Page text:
Chrono Trigger is easily one of my favorite games, not to mention a gateway drug that compelled me to get a Playstation 1 (for Chrono Cross, naturally) and subsequently discover all kinds of brilliant gems I had missed out on, so it piqued my interest when I Am Setsuna’s store page claimed to have been inspired by it. That’s a lofty claim, after all, especially in a world of endless Final Fantasy games where many jRPG developers seem to have lost track of what made their genre enjoyable in the first place. There have been occasional exceptions to that such as Chaos Rings 2 and other games that I similarly fell in love with, but Square-Enix pulled the plug on many Chaos Rings games not too long ago, effectively erasing them from existence outside of piracy. Giving money to something they published after that was a painful proposition. Still, curiosity outweighed my better judgment and I decided to give this game a try anyway. I’m glad I did—I Am Setsuna has its moments of being enjoyable—but the poor writing was enough to ruin the whole experience by the end and cause me to question why this game falls so short. Read more →

Gravity Rush Remastered Review

Gravity Rush originally came out for the Vita, and while I haven’t played that version, I’ve read that some of the control issues from that release were ironed out in the PS4 remaster. I can’t even begin to imagine how bad the original controls were if the clunky mess that is Gravity Rush Remastered is the better-controlling of the two, though, and awkward controls are just the first in an endless string of fun-killing problems—the mechanics are seriously rough around the edges and tend to make parts of the gameplay luck-based, the story is unremarkable trash that sets up a bunch of interesting mysteries and opts to subject the player to a bizarrely vanilla series of events instead of tying up any of those dangling plot threads, the missions are repetitive and gimmicky, and the main character is quite possibly the most shallow and self-absorbed female lead I’ve ever seen in a game (but the writing is so inconsistent that this comes and goes unpredictably). Read more →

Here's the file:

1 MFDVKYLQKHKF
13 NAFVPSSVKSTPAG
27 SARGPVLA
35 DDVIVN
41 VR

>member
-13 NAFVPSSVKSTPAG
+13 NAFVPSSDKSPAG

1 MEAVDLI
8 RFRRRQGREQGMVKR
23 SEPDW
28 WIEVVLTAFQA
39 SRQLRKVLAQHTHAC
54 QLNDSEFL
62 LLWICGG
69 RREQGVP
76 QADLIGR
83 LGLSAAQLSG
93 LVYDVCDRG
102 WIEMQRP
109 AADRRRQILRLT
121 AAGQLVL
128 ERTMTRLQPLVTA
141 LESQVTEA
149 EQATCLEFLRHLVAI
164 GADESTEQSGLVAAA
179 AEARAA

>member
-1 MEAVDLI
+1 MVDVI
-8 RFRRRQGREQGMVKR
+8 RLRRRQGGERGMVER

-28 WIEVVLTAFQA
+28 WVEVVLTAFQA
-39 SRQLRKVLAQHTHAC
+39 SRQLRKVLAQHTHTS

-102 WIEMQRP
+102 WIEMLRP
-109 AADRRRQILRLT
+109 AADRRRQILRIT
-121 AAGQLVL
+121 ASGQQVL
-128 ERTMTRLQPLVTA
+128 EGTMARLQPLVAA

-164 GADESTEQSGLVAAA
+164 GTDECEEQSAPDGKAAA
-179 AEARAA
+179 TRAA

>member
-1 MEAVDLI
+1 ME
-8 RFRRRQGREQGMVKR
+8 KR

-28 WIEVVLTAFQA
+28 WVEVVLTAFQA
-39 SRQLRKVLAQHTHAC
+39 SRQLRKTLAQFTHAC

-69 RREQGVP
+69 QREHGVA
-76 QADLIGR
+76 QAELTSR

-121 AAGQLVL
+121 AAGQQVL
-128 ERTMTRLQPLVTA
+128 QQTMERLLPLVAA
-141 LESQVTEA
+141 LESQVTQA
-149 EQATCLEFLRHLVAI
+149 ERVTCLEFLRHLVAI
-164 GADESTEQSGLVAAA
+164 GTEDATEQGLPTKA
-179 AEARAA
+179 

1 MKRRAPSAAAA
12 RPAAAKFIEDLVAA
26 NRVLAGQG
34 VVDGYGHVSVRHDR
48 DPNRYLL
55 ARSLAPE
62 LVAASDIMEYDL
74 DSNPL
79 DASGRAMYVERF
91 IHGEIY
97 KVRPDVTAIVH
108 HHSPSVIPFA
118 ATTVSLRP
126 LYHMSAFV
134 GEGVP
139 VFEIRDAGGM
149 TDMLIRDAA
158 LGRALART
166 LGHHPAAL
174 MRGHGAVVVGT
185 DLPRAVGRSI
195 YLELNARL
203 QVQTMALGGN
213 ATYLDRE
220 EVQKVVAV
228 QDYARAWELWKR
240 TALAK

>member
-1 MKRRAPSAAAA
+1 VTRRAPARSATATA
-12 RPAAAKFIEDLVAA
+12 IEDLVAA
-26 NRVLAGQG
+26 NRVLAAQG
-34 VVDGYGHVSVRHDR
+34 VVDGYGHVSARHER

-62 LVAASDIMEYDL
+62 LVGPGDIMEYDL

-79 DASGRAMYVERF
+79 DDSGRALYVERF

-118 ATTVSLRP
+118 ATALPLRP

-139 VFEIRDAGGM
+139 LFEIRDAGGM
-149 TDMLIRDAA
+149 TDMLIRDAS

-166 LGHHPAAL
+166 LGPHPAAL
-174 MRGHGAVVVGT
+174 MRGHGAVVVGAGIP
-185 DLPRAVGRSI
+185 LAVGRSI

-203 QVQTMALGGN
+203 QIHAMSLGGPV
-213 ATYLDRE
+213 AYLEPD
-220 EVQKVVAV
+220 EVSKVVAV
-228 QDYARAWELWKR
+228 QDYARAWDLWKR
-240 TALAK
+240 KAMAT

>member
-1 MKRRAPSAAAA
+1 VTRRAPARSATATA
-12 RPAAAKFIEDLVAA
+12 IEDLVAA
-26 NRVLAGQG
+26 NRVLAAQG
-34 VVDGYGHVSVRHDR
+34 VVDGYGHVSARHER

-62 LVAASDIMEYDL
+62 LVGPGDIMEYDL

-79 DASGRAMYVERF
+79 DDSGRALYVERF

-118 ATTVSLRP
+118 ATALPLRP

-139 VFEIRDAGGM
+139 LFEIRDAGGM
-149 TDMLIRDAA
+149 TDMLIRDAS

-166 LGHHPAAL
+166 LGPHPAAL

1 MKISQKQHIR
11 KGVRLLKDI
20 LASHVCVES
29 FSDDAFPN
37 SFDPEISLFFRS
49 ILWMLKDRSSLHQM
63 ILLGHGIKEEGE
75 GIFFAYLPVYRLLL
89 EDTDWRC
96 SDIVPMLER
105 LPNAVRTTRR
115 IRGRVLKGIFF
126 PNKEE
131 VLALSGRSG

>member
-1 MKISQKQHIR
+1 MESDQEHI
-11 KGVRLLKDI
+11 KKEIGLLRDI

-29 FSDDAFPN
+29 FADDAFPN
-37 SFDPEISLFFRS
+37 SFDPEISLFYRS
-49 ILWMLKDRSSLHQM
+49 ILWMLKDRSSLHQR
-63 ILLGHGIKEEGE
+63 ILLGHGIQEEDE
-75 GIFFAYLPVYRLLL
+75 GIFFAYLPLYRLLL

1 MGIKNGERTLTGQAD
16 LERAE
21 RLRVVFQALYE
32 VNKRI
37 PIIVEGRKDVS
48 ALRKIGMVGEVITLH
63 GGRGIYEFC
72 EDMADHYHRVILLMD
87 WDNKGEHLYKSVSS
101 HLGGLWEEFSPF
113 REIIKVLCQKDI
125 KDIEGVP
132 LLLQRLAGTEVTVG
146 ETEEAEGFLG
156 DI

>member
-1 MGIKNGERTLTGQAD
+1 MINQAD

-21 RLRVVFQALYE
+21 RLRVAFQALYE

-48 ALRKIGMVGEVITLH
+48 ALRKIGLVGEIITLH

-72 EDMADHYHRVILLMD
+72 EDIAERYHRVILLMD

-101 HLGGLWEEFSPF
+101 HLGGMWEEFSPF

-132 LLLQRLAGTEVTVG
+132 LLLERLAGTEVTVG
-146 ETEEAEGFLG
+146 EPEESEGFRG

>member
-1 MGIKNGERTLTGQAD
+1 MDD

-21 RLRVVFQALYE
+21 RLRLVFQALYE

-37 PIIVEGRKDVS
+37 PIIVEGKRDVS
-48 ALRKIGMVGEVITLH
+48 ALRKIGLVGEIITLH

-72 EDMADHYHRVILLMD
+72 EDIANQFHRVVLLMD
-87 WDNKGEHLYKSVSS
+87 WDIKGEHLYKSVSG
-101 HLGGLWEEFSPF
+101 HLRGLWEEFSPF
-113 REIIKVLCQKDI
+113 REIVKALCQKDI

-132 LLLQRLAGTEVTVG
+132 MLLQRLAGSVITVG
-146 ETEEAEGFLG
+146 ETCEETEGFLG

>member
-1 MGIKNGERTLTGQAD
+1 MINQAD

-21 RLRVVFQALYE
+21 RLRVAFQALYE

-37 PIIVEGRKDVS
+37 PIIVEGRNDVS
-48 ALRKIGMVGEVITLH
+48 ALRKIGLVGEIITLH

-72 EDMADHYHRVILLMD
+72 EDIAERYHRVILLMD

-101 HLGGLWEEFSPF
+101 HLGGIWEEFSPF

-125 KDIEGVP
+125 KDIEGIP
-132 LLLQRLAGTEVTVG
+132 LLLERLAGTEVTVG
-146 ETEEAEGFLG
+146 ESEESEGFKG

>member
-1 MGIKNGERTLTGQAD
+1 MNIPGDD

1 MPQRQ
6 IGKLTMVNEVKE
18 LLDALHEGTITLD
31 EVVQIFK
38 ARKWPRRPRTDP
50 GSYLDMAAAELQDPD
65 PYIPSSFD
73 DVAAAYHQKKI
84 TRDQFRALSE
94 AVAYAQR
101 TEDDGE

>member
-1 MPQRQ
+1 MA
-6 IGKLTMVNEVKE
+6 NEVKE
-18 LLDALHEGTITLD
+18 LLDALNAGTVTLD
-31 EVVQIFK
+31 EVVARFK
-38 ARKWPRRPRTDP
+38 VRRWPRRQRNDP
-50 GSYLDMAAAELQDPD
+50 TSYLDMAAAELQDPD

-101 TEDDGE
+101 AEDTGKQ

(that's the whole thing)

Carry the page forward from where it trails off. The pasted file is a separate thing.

The Witcher 3: Blood and Wine (DLC) Review

It was around 2009 when I started getting interested in catching up on PC gaming classics, but it was only in 2010 that I built a computer specifically for gaming that could handle the graphically demanding fare that my old laptop was too ancient to run. Among my first purchases for that computer was a little game from a few years beforehand that I had heard good things about called The Witcher, and it blew me away with its atmosphere despite being incredibly glitchy at times. In fact, I was so impressed that I committed the cardinal gaming sin of preordering the second game, and while it was different than the first and had a pretty unforgiving difficulty (which has since been drastically reduced to be friendlier to newcomers), I nevertheless came to love it just as much as the first game. The third game I was less enthusiastic about—yes, it delivers in several ways, but many things were sacrificed in the name of mass-market accessibility, and so I ended up merely liking it. The Hearts of Stone DLC is where I started to see the game come into its own and deliver on the promise that was always there, but never really came through in the base game. Sadly, the bigger expansion that is Blood and Wine reintroduces many of the problems Hearts of Stone fixed and ended up leaving me underwhelmed as the final story in the series. There are some great moments to be found here, don’t get me wrong, but the main story isn’t really anything particularly special and there are some questionable plot developments that don’t make a great deal of sense. At the end of the day, Blood and Wine is enjoyable, but I was yet again struck by the sense that it could have been much better. Read more →